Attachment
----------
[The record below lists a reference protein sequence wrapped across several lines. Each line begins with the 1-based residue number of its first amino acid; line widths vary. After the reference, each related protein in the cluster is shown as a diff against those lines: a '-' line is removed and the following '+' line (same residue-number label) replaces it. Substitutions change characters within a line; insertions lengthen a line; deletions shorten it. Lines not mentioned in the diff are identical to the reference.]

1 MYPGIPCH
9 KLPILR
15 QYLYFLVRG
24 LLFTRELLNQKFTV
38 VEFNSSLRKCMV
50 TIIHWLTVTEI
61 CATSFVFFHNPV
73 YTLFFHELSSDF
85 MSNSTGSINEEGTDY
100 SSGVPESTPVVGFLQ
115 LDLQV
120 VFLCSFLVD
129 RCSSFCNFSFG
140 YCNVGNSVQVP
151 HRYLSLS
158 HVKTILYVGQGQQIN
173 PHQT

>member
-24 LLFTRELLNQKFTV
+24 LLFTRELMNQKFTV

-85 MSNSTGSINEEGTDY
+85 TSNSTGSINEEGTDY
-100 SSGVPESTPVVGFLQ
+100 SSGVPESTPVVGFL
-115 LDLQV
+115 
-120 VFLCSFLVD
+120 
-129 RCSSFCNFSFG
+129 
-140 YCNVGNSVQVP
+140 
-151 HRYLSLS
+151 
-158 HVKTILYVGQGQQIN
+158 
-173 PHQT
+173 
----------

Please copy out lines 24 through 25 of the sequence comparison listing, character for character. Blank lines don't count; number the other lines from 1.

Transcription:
-100 SSGVPESTPVVGFLQ
+100 SSGVPESTPVVGFL